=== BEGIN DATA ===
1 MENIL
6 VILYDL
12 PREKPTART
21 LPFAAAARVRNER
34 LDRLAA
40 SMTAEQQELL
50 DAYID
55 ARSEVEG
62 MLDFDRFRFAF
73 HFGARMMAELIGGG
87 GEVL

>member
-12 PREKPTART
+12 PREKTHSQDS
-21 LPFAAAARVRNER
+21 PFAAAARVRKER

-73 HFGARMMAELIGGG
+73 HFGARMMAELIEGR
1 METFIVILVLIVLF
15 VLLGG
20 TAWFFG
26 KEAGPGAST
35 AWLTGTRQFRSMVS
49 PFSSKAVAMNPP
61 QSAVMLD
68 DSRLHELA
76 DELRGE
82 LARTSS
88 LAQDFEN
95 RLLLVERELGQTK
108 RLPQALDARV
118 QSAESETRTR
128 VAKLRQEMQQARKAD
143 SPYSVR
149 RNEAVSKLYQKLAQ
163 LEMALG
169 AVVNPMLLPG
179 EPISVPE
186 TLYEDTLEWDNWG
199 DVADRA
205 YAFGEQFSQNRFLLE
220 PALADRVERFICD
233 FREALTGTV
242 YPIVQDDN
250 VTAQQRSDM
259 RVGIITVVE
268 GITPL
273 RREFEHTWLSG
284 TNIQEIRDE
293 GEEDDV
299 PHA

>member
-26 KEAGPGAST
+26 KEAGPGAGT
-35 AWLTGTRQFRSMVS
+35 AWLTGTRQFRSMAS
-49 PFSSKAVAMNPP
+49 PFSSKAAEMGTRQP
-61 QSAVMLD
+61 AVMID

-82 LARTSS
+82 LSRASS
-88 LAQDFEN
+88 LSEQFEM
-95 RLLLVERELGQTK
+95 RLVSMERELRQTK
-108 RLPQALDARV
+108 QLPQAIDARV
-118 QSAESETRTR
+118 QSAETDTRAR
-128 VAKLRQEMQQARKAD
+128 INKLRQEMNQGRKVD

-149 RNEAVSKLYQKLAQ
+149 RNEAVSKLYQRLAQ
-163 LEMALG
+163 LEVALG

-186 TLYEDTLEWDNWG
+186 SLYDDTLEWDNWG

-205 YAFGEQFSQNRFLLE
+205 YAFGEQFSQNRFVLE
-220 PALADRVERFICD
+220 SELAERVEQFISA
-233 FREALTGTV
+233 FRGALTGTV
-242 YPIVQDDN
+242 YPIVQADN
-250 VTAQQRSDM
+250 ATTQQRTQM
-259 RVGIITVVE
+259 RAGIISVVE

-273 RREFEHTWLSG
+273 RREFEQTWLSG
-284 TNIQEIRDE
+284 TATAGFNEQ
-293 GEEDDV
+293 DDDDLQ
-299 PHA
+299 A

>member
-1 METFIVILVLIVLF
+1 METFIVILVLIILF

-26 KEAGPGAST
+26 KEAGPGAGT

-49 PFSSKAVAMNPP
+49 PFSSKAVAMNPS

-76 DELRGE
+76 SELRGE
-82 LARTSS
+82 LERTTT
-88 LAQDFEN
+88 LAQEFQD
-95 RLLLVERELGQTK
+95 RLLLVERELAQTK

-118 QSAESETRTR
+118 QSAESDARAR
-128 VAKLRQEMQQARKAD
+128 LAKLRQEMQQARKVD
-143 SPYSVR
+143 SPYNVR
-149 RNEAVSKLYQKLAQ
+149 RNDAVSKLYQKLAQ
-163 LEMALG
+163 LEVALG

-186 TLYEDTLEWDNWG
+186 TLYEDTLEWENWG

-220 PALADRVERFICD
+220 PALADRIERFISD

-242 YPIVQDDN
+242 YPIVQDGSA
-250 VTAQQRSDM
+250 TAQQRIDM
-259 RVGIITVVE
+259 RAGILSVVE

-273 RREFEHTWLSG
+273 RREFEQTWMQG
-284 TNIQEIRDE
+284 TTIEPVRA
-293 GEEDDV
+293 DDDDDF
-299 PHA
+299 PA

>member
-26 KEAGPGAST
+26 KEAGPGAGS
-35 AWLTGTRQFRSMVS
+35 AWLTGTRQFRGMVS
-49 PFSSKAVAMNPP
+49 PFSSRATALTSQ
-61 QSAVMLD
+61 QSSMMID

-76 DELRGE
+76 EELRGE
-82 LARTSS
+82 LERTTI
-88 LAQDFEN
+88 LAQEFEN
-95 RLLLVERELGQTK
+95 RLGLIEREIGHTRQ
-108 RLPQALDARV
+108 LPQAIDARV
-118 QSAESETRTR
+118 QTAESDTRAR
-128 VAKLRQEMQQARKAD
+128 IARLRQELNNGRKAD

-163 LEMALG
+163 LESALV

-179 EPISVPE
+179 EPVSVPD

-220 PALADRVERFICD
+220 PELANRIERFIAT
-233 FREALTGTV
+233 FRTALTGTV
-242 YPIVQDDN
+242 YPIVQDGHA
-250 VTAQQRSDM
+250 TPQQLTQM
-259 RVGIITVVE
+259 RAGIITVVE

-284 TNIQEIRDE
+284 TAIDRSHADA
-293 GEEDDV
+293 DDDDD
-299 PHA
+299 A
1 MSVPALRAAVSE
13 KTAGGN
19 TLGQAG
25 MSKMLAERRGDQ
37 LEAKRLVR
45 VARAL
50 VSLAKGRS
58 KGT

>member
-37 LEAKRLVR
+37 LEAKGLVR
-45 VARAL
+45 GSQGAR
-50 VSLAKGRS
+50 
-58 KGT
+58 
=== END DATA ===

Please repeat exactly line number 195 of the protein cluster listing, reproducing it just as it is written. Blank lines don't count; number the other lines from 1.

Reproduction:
+37 LEAKGLVR